For the next couple of weeks, leading up to Theorizing the Web 2013, we’ll be posting a series of previews of some of the papers we’ll be showcasing at the conference. This is one of those. Stay tuned for more!
Cameron Paul – “Mediating Beyond the Page: Objectivity, Materiality, and Environmental Approaches to Digital Poetics”
Panel: Art in the Age of Digital Reproduction
This presentation addresses the topic of digital poetics and emphasizes the ramifications of Rita Raley’s suggestion that “all languages, all symbolic information systems, contain the potential for deconstruction and play” (403). It explores digital poetics, its relationship to concrete poetry, and the role of materiality in environmental processes of mediation. Drawing on the critical works of Marshall McLuhan, Rita Raley, N. Katherine Hayles, and others, this presentation aims to acknowledge ways digital poetics reflects and impacts the heterogeneous, interactive environments that both structure and reveal mediation as an ongoing process. It offers up several questions: How has digital poetics revolutionized the way we conceptualize the idea of literature in light of what Rita Raley has dubbed “ the ‘literary’” (403) or “mobile media poetics” (401)? How has this allowed for a material renegotiation of semiotic modes of interpretation? How might the motifs of digital poetics be seen as engaging with mid-century concrete poetry? This critical conversation aims to illuminate ways digital poetics has revolutionized our preconceptions of both mediated subjectivity and the role of materiality in problematic discussions of literature as ‘artistic object’. Ultimately, I hope to address Rita Raley’s own belief in “ the ‘literary’ as a way of thinking about language structured by incongruity, disruption, incommensurability, unpredictability, and complexity. Such a conception of the literary means that we need not assume, or even require, a particular technological substrate” (403).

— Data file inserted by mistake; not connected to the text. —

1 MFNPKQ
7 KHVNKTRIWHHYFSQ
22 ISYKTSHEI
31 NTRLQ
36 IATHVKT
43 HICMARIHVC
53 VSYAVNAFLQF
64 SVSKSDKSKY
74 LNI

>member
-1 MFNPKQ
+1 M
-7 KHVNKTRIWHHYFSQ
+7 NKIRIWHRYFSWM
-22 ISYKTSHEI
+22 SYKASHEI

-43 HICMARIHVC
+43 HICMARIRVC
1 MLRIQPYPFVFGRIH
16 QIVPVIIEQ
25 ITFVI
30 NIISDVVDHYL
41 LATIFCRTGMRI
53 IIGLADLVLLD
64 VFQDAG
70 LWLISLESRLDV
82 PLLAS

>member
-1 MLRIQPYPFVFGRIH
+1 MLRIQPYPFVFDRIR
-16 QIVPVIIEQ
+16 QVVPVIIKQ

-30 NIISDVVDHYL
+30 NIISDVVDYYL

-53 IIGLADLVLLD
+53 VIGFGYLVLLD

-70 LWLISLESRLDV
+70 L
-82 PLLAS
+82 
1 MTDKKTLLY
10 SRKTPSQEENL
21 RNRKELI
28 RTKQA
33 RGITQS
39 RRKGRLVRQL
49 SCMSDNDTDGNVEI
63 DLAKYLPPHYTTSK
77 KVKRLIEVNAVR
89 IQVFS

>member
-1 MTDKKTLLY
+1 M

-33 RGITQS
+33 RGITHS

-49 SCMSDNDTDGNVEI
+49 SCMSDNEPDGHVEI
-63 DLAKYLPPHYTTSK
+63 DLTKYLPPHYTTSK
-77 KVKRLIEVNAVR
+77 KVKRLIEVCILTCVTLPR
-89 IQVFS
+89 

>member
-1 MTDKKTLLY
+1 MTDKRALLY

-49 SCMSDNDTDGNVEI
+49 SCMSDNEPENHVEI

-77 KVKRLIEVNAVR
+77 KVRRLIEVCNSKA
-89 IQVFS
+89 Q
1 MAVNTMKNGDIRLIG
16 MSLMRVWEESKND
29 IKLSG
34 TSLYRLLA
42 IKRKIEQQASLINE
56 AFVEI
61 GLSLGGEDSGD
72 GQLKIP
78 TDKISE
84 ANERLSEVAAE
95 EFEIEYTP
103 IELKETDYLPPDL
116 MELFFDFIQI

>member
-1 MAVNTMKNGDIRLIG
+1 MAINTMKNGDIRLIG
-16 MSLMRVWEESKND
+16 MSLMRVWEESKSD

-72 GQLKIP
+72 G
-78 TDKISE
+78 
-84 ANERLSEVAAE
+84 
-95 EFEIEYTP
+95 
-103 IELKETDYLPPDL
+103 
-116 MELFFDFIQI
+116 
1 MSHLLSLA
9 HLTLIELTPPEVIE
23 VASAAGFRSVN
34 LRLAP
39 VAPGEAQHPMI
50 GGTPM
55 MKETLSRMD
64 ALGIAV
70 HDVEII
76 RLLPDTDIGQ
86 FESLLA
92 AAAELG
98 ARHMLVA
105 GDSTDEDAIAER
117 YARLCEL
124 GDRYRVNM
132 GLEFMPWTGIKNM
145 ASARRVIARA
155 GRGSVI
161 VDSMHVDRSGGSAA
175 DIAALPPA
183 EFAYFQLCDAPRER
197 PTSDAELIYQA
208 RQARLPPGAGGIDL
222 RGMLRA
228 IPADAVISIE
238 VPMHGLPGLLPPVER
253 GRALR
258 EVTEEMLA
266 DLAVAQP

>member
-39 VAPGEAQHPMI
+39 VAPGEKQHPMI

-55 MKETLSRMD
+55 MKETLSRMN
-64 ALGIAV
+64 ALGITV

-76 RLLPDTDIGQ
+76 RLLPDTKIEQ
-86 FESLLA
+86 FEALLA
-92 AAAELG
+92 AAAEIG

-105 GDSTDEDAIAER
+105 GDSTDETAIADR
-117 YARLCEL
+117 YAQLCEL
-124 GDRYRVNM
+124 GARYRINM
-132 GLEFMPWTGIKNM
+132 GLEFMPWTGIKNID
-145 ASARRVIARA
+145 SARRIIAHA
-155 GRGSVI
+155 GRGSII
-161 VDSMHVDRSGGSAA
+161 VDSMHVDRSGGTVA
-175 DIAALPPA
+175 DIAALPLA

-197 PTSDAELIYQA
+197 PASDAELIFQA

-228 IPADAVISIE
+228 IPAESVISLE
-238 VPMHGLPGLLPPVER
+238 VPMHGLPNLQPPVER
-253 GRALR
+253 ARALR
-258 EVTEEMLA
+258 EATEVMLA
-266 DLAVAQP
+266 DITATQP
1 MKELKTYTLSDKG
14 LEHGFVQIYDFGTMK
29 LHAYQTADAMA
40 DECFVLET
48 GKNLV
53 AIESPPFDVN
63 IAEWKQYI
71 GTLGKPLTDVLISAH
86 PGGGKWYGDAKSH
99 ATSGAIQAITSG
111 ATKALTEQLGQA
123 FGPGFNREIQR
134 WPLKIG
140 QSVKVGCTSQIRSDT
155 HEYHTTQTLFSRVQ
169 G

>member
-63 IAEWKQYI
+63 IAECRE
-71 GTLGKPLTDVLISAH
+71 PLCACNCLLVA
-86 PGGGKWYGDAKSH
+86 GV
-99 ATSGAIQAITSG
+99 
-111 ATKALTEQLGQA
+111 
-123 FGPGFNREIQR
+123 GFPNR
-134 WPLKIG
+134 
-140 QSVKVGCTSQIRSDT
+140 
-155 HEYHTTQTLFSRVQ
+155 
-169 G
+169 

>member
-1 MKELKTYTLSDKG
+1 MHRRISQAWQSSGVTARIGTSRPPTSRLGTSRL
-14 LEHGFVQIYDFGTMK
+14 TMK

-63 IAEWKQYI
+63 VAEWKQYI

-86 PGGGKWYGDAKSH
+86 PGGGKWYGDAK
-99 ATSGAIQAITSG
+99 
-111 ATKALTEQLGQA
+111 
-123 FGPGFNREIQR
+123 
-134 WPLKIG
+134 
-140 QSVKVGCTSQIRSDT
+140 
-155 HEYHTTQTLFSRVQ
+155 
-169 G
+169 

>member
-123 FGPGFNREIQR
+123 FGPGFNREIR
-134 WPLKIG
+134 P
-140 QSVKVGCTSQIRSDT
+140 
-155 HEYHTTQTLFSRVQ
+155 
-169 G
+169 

Digital poetic’s environmental processes rejects an objective ‘self’, but, by doing so, similarly rejects and remediates contained objects of art into heterogeneously interactive, mediatic environments. Rather than a circuitous relationship between objective self and an artist object, digital poetics reveals both to be environmentally subsumed concepts and acknowledges the primacy of mediation and remediation as ongoing, interactive processes of negotiation within “a broader media ecology” (Raley 406). By acknowledging the environmental, mediatic interaction that occurs amongst communicative mediums, this presentation explores ways that digital poetics has reignited artistic emphases on processorial, fragmented conceptualizations of literature. Reflecting on the implications of mid-century concrete poetry’s own emphasis on “[n]on-linearity, hypertextuality, multimediality, and post-alphabetic writing” (Olsson 285), this presentation explores ways that digital poetics has extended this critical conversation since the advent of digital mediums.
Hayles, N. Katherine. “The Time of Digital Poetry: From Object to Event.” New Media Poetics: Contexts, Technotexts, and Theories. Eds. Adalaide Morris and Thomas Swiss. Cambridge, Massachusetts: The MIT Press, 2006. 181-209. Print.
McLuhan, Marshall. Understanding Media: The Extensions of Man. New York: McGraw-Hill Book Company, 1964. Print.
Olsson, Jesper. “Kneaded Language: Concrete Poetry and New Media in the Swedish 1960s.” Modernism/modernity 18.2 (2011): 273-288. ProjectMUSE. Web. 14 Mar 2012. <http://muse.jhu.edu/journals/modernism-modernity/v018/18.2.olsson.html>.
Raley, Rita. “Mobile Media Poetics.” DAC 09 : after media, embodiment and context : Proceedings of the Digital Arts and Culture Conference, 2009. University of California, Irvine, 12 Dec 2009 – 15 Dec 2009. Ed. Simon Penny. Berkely [sic], California: University of California Press, 2010. 401-406. Print.